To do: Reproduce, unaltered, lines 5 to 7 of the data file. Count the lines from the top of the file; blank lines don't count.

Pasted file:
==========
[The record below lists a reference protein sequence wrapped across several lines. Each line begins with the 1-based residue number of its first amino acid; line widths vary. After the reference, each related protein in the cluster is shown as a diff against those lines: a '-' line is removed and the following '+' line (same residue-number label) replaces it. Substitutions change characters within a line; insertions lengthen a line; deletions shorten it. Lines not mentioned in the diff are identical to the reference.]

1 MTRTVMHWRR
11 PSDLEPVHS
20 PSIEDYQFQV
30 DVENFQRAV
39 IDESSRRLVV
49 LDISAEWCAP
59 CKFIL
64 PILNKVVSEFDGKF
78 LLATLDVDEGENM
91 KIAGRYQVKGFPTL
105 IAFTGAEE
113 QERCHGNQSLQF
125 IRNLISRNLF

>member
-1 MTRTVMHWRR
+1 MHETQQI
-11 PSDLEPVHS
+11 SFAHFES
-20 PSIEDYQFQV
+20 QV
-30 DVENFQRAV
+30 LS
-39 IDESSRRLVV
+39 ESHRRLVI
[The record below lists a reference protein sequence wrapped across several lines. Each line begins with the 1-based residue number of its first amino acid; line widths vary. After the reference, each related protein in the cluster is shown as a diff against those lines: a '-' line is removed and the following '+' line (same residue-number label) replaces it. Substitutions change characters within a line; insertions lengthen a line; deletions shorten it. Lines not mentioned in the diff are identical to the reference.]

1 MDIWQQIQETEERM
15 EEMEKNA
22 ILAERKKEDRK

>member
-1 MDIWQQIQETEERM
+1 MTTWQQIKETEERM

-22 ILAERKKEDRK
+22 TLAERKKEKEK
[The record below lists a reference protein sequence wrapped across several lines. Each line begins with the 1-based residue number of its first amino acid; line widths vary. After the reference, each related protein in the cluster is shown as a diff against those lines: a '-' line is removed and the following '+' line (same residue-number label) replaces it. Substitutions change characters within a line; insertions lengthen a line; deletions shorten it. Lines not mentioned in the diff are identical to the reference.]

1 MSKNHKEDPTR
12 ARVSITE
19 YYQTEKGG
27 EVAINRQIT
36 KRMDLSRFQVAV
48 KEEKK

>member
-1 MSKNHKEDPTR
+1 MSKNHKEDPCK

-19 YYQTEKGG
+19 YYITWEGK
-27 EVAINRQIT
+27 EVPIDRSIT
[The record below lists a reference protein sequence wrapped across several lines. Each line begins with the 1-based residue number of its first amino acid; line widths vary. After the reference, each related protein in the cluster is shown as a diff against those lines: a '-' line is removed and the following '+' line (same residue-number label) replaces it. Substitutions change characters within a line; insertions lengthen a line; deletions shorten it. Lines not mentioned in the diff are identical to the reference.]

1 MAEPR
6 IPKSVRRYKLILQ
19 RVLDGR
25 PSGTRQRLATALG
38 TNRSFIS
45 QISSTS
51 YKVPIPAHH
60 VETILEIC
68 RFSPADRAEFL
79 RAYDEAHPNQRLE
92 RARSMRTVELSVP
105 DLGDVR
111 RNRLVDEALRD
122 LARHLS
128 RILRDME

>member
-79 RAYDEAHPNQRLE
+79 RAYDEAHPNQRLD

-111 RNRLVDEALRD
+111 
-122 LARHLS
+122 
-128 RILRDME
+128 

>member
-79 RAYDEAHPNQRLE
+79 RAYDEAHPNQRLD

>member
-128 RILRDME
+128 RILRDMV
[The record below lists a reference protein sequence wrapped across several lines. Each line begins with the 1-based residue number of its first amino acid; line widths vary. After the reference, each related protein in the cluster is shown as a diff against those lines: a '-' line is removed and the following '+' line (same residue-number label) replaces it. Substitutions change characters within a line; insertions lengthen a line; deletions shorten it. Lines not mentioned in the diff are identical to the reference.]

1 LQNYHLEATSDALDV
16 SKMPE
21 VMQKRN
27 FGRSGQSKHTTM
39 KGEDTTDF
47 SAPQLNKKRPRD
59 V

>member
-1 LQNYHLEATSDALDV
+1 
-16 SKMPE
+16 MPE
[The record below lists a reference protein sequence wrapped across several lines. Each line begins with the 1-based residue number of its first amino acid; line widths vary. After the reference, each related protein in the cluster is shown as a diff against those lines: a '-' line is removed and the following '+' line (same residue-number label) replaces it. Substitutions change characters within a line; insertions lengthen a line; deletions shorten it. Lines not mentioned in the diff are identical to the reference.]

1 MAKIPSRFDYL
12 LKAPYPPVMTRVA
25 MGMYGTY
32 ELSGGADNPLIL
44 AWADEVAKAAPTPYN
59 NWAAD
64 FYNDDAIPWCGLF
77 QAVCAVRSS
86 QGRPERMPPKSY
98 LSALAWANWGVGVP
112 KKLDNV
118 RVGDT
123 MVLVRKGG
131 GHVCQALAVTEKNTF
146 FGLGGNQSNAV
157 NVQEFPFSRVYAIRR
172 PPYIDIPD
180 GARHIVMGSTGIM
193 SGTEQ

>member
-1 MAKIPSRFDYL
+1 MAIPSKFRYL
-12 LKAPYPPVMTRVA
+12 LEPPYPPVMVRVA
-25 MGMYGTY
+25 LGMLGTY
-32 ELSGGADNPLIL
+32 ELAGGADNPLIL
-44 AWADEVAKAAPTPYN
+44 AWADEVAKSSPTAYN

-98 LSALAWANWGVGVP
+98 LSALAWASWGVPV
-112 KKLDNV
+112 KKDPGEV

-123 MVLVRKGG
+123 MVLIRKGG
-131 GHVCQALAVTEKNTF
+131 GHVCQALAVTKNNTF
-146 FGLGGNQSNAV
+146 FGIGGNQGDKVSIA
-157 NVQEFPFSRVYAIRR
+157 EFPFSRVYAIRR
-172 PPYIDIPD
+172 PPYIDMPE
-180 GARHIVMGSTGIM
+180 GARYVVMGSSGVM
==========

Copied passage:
30 DVENFQRAV
39 IDESSRRLVV
49 LDISAEWCAP